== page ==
11 Weirdest Lures Used By Anglers!
10.06.2020 | eightclaws | Fishing Tips

1. Soap 

Q: what do I use as fish baits?

A: Believe it or not, chunks of soap are considered “traditional” bait for reeling in catfish, and fishermen have been using them for centuries. Brands of “pure” soap, with no added scents or chemicals, work best, as do homemade lye soaps.

2. Canned meat 

Q: Can I use canned meat for fish bait? 

A: Everyone’s favorite World War II-era canned meats not only taste delicious with pineapple (just ask Hawaiians) but make an excellent catfish bait. In 2001, an Arkansas fisherman set the record for the largest catfish ever caught by rod and reel (at the time) by snagging a 116-pound, 12-ounce blue catfish with the stuff. The man claimed he didn’t realize his bait was unusual—it’s what his father and grandfather had used all their lives.

3. Dog food

Q: Can I use dog food as fish bait? 

A: Fido’s chow of choice is also popular with fish. Anglers debate whether wet or dry is the way to go, but many agree that dog food (sometimes wrapped in cheesecloth or mixed with corn starch, water, and flour to create a doughy consistency) is great for catching carp, catfish, and certain species of panfish.

4. Chicken liver

Q: Can I use chicken liver for fish bait? 

A: Not only a staple on trendy farm-to-table menus (in mousse form, served with dainty crostini), chicken liver is also at home in a tackle box. Thanks largely to their smell, livers are alluring to catfish as well as hybrid and freshwater striped bass.

5. Raisin

Q: Can I use raisins or berries for fish bait? 

A: Fruit baits, such as persimmons and mulberries, are great for catching fish. Carp especially are known to congregate in the water near low-hanging mulberry bushes, waiting for the fruit to fall. One expert fisherman from Alabama swears by golden raisins as bait. Particularly during the summer months, he says, the raisins swell on the hooks and begin to ferment. The smell and the bright color make them irresistible to catfish, especially when fishing at night.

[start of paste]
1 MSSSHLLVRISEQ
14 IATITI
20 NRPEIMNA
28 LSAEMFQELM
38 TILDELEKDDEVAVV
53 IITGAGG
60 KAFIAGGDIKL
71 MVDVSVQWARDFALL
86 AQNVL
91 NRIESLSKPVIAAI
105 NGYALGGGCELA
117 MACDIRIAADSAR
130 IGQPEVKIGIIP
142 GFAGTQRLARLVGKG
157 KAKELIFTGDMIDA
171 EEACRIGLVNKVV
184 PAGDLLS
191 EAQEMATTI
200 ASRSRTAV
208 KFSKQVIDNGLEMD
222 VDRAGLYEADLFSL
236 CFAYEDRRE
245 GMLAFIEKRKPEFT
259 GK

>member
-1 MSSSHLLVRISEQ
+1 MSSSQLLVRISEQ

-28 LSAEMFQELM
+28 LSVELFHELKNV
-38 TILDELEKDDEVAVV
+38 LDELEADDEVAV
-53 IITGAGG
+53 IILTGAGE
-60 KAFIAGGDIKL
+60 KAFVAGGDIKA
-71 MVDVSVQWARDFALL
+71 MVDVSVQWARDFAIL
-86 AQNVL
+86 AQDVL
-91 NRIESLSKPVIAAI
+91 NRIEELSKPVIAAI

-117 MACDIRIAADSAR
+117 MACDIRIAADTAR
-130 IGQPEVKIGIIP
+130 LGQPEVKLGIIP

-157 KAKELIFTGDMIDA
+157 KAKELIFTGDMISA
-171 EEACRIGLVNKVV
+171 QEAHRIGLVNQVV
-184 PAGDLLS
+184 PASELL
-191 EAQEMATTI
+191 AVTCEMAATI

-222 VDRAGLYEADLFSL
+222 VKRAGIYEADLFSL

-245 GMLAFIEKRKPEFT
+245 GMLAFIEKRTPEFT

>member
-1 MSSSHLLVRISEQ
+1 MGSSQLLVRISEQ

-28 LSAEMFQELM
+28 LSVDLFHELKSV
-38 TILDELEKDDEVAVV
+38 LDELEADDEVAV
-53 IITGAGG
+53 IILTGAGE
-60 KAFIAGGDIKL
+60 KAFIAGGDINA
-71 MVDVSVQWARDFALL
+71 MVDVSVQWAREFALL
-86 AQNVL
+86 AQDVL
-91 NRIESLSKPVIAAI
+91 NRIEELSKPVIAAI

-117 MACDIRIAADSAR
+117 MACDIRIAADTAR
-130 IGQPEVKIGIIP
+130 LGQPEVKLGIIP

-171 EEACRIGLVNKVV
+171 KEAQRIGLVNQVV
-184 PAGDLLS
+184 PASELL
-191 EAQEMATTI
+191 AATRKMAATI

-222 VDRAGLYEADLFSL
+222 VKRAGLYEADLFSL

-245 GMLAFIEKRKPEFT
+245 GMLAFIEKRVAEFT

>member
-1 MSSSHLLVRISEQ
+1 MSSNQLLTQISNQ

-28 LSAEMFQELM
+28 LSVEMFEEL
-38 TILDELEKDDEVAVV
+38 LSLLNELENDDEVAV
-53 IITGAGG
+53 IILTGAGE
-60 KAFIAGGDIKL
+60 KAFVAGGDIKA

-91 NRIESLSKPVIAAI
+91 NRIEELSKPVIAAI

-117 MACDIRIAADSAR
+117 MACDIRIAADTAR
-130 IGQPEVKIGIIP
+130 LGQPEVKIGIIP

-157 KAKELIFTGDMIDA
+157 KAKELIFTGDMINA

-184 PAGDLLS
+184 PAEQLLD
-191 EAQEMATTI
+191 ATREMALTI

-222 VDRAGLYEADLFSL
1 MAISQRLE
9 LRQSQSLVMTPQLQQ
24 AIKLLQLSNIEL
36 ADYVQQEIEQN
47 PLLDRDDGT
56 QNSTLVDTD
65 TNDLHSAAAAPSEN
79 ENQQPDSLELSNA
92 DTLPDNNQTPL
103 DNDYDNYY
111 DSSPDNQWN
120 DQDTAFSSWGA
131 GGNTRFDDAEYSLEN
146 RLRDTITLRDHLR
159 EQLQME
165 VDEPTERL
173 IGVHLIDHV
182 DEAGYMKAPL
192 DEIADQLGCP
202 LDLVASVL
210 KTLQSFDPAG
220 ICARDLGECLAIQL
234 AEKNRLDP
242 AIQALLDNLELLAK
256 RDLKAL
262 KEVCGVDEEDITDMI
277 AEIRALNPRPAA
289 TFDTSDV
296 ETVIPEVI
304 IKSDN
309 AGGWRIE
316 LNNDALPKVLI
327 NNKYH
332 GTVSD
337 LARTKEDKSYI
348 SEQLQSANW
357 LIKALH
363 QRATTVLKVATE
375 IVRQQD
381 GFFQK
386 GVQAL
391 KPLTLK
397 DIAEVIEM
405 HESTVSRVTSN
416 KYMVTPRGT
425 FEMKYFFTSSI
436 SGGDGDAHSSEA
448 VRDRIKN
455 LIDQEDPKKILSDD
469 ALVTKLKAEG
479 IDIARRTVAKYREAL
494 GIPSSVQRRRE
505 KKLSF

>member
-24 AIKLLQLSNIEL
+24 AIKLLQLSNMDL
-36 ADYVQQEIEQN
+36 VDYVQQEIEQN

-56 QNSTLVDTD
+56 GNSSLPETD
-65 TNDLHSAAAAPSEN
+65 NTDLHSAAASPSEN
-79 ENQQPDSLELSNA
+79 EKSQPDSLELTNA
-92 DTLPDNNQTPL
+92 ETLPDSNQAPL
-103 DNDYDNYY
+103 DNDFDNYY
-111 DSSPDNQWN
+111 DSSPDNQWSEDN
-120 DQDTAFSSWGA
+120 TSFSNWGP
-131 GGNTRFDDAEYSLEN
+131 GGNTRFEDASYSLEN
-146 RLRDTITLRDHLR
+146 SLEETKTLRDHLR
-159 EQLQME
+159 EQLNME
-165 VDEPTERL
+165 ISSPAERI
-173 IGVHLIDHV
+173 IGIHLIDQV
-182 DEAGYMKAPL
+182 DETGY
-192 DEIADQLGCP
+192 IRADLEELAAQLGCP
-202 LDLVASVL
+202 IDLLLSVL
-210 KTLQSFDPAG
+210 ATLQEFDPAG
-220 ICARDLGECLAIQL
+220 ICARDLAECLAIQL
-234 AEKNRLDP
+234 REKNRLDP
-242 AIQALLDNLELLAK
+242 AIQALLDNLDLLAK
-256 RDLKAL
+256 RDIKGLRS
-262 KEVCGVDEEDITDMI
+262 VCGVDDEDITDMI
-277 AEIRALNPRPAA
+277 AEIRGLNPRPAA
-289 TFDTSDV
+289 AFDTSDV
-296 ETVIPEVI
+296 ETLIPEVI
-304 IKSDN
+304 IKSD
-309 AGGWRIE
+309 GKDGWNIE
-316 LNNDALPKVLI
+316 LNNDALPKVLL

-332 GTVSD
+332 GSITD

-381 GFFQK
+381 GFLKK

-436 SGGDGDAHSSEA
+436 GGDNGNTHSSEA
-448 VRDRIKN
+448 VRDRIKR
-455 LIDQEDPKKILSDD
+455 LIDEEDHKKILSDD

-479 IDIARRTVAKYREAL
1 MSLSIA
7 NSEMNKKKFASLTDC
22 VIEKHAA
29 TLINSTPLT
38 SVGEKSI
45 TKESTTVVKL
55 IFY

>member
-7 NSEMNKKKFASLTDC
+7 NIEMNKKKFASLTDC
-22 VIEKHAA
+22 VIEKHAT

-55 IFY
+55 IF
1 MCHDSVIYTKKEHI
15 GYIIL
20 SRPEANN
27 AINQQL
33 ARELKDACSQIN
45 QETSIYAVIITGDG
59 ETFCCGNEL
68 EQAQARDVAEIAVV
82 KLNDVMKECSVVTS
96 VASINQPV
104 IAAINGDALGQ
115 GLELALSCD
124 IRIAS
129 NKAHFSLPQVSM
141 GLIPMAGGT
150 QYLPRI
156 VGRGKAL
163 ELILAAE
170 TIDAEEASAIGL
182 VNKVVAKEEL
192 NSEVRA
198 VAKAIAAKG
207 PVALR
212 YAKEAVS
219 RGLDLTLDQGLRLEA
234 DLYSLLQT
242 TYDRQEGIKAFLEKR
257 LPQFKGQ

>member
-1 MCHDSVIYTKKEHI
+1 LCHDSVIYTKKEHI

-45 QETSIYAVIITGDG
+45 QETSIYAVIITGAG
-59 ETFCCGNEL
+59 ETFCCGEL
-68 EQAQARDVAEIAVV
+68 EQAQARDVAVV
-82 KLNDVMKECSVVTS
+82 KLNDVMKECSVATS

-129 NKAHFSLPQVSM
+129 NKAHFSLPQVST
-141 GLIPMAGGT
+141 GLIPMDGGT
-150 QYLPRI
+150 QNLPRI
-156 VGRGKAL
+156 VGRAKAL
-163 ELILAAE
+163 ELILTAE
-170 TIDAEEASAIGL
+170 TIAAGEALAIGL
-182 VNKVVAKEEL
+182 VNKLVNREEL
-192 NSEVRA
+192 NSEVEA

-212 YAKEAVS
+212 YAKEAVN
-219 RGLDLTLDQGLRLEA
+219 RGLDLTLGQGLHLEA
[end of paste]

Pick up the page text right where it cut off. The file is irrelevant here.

6. Chewing gum

Q: Can I use bubble gum for fish bait? 

A: Yes, you can! And you should preferably use gum of the bubble variety. The key, anglers swear, is chewing the gum for a few minutes before sticking it to the hook. But don’t chew for too long! Fish, especially catfish and trout, are drawn to the gum’s sweet flavor.

7. Candy 

Q: Can I use candy as fish bait? 

A: Fish seem to have a weakness for sweets. Fishermen have reported success with nearly everything found in the candy aisle, from chocolate bars to gummy fish (the latter helped one fisherman land a non-gummy 4-foot sand shark).

Sour worms are known to be particularly appealing to fish because of their bright colors and shape (which, of course, mimics that of a real nightcrawler).

8. Marshmallows

Q: Can I use marshmallows as fish bait?

A: Miniature marshmallows, the kind you add to your hot cocoa, are tried and true baits for catching trout, particularly stocked rainbow trout. Bluegill and some species of sunfish are also reported to have a taste for the confection.

9. Hot dogs

Q: Can I use hot dogs as fish bait?

A: Anglers who run out of worms have been known to turn to frankfurters in their time of need. Similar in shape to surface plug lures, ripped up bits of hot dogs attract bluegills brilliantly. A fishing guide from South Carolina claims that chicken or turkey hot dogs, as opposed to ones made from all beef, are most enticing to catfish.

10. Cigarettes

Q: What's the weirdest fish bait?

A: One man’s trash is another man’s—or fish’s, as the case may be—lunch. Some anglers claim to have had great success fishing with the cigarette butts they’ve picked up off the bank, saying they’ve used them to hook as many as 100 fish in a single afternoon.

11. Corn

Q: Can I use corn as fish bait? 

A: Canned corn particularly is known to be a great bait for reeling in trout, carp, bluegill, and perch. Some fishermen recommend throwing a handful of whole kernels into an area where fish are spawning before lowering their hook—laden with three or four kernels—into the water to incite a “carp attack.” Rainbow trout raised in hatcheries are especially susceptible to corn bait.